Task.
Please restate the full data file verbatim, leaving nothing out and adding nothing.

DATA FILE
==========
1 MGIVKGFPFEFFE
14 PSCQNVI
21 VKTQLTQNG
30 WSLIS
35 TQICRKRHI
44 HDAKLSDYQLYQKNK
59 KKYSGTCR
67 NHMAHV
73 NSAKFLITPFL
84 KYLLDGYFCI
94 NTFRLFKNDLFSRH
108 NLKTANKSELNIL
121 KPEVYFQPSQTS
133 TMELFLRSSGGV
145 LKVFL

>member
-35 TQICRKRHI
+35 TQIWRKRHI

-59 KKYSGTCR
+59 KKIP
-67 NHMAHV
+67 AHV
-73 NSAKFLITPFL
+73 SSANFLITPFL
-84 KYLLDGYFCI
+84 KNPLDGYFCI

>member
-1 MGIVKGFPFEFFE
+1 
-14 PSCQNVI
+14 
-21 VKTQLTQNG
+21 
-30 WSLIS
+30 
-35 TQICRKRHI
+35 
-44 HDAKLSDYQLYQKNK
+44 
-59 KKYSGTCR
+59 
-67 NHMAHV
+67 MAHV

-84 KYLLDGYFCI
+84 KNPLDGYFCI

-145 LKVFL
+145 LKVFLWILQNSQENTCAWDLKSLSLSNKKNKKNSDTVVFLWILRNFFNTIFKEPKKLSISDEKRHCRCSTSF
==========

1 MGIVKGFPFEFFE
14 PSCQNVI
21 VKTQLTQNG
30 WSLIS
35 TQICRKRHI
44 HDAKLSDYQLYQKNK
59 KKYSGTCR
67 NHMAHV
73 NSAKFLITPFL
84 KYLLDGYFCI
94 NTFRLFKNDLFSRH
108 NLKTANKSELNIL
121 KPEVYFQPSQTS
133 TMELFLRSSGGV
145 LKVFL

>member
-35 TQICRKRHI
+35 TQIWRKRHI

-59 KKYSGTCR
+59 KKIP
-67 NHMAHV
+67 AHV
-73 NSAKFLITPFL
+73 SSANFLITPFL
-84 KYLLDGYFCI
+84 KNPLDGYFCI

>member
-1 MGIVKGFPFEFFE
+1 
-14 PSCQNVI
+14 
-21 VKTQLTQNG
+21 
-30 WSLIS
+30 
-35 TQICRKRHI
+35 
-44 HDAKLSDYQLYQKNK
+44 
-59 KKYSGTCR
+59 
-67 NHMAHV
+67 MAHV

-84 KYLLDGYFCI
+84 KNPLDGYFCI

-145 LKVFL
+145 LKVFLWILQNSQENTCAWDLKSLSLSNKKNKKNSDTVVFLWILRNFFNTIFKEPKKLSISDEKRHCRCSTSF